Next, each half of the audio data (blocks a-e and f-i) is appended to the line header (blocks 0-5 and 6-9) as illustrated in step 2004. Each block is padded with zeros to create blocks that are each 15 bytes in length.
 The two blocks are RS encoded as generally illustrated in step 2006. The first RS block transmitted in a line may have from 0 to 20 audio bytes, for example. Additional blocks on the same line may have from 1 to 30 audio bytes, for example.
 In one embodiment, a pixel error rate of 10−9 is required to comply with the DVI 1.0 standard. However, in practice, error rates may be higher (10−7 for example) and still produce acceptable video quality. Therefore, the audio channel should be able to cope with rates on the order of about 10−7 or lower. Data errors that should be repaired generally occur in bursts 2 pixel periods or less, and are spaced more than 34 pixel periods apart.
 In one embodiment illustrated in FIG. 20, a Reed-Solomon [17,15] rate 0.88 code capable of correcting one symbol error per block is used to protect the audio stream as illustrated in step 2006. This method transports 15 symbols per code block. Thus, two code blocks are constructed for each line that audio data is transported on.
 The code is defined using Galois Field (28) (GF) with n=17, as 17 is a prime factor of 255. The data is then interleaved (described below) as illustrated in step 2008 to ensure that if two sequential errors occur, then each error appears in a different block of length 17.
 The following parameters and abbreviations may be used in the RS code.
 n→block length in symbols
 k→payload length in symbols
 RS[n,k]→Short hand for Reed Solomon code
 t→Number of symbol errors that can be corrected in a block
 m→Number of bits in a Reed-Solomon symbol.
 The relative relationship of the sizes of these parameters is:
0<k<n<2m Equation 3
 The number of errors, t, that can be corrected are the integer part of the following relationship:
 The primitive polynomial used to generate the Galois extension field elements is defined as:
1+X2+X3+X4+X8 Equation 5
 The extension field elements may be represented by the contents of a binary linear feedback shift register (alternatively referred to as LFSR), formed from the previous primitive polynomial. One embodiment of an LFSR, generally designated 2100 is illustrated in FIG. 21.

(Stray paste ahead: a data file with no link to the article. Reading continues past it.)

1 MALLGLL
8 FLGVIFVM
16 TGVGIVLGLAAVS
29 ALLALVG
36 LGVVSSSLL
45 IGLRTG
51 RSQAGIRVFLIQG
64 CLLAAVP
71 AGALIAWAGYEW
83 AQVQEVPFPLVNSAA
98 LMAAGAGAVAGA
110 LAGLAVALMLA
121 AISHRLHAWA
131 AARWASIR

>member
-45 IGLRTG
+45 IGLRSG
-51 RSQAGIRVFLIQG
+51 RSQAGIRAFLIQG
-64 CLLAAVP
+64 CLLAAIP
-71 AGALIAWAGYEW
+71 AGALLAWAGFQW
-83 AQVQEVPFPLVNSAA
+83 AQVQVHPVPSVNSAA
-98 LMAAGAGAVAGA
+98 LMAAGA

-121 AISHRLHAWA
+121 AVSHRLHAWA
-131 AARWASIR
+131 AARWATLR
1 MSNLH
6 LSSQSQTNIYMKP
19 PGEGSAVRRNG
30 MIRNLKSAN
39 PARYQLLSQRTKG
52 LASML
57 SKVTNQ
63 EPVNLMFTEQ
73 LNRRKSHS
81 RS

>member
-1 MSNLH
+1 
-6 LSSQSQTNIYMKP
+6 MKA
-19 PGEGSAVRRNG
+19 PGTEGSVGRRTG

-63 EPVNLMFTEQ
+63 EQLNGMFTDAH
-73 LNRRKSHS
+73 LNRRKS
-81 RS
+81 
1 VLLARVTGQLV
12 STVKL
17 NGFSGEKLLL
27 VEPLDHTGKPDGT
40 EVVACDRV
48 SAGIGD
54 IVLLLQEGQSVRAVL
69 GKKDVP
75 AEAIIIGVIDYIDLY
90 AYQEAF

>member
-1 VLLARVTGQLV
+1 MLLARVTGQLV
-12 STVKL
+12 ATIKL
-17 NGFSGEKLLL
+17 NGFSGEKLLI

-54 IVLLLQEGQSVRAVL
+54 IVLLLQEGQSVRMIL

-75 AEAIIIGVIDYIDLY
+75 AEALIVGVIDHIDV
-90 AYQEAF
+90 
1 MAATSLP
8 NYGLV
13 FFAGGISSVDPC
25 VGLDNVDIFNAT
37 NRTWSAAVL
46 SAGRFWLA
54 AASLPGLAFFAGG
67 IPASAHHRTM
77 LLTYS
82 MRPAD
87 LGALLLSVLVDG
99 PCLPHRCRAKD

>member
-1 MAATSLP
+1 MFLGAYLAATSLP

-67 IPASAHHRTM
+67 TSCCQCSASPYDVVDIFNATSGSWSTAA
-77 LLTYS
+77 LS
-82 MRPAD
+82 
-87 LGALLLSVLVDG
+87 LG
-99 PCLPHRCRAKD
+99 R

The mapping field elements used in the encoder polynomial and hardware are provided in Table 4. These have been defined in terms of basis elements for GF(28) with f(X)=1+X2+X3+X4+X8.
TABLE 4 Mapping Field Elements Used in CE Encoder Basis Field Elements Elements (LSB:MSB) α0 10000000 α1 01000000 α2 00100000 α3 00010000 α26=α1+α2 01100000
 Assuming that j0=t=1, the Reed-Solomon generator polynomial may be computed from the generic form as follows:
 The encoder hardware produced by this equation is illustrated in FIG. 22 and generally designated 2200. In FIG. 22, the symbol ⊕, generally designated 2202, represents an adder that adds two elements from GF(2m). Similarly, the symbol
 One embodiment of the encoding process is provided below:
 For the first k cycles:
 Switch 1 2206 is closed to enable shifting the message symbols into the (n−k)-stage shift register (in one embodiment a two symbol shift register, designated 2208A and 2208B, is illustrated. Switch 2 2210 is in the down position to allow simultaneous transfer of the message symbols directly to an output register.
 After k cycles:
 The original message has been transferred to the output register.
 Switch 1 2206 is opened. Switch 2 2210 is moved to the up position.
 For the remaining (n−k) clock cycles:
 The parity symbols contained in the shift register 2208A and 2208B to the output register. In this example, the total number of clock cycles is equal to n. The contents of the output register is the codeword polynomial Xn−km(X)+p(X), where p(X) represents the parity symbols and m(X) the message symbols in polynomial form.
 The performance of the error correction code is illustrated by the graphs illustrated in FIG. 23. The figure was generated using the following equation:
 In this equation, p is the TMDS channel symbol error probability, m is the number of bits in a RS symbol, and t is the number of symbol errors that can be corrected.
 In one embodiment of the present invention, the two encoded blocks of FIG. 20 are interleaved before transmitting audio data from the CE transmitter as provided previously. FIG. 24 further illustrates interleaving two RS blocks. Such interleaving may include inputting two RS blocks up to 17 bytes long, as illustrated in step 2402, to form a complete interleaved block of 34 symbols 15 is illustrated in FIG. 24. In FIG. 24 (and FIG. 20), the line header (8 bytes) is represented by a light shade and numbers 0-4 and 5-9, and the audio data is represented by a dark shade and letters a-e and f-i. The party data is represented by symbols X, α, δ, and β. The interleaving includes taking the first line header bit from the first block, then the first line header bit from the second block, etc. In this manner, a single block (of up to 34 bytes) consisting of alternating bytes the first and second blocks as illustrated in step 2404.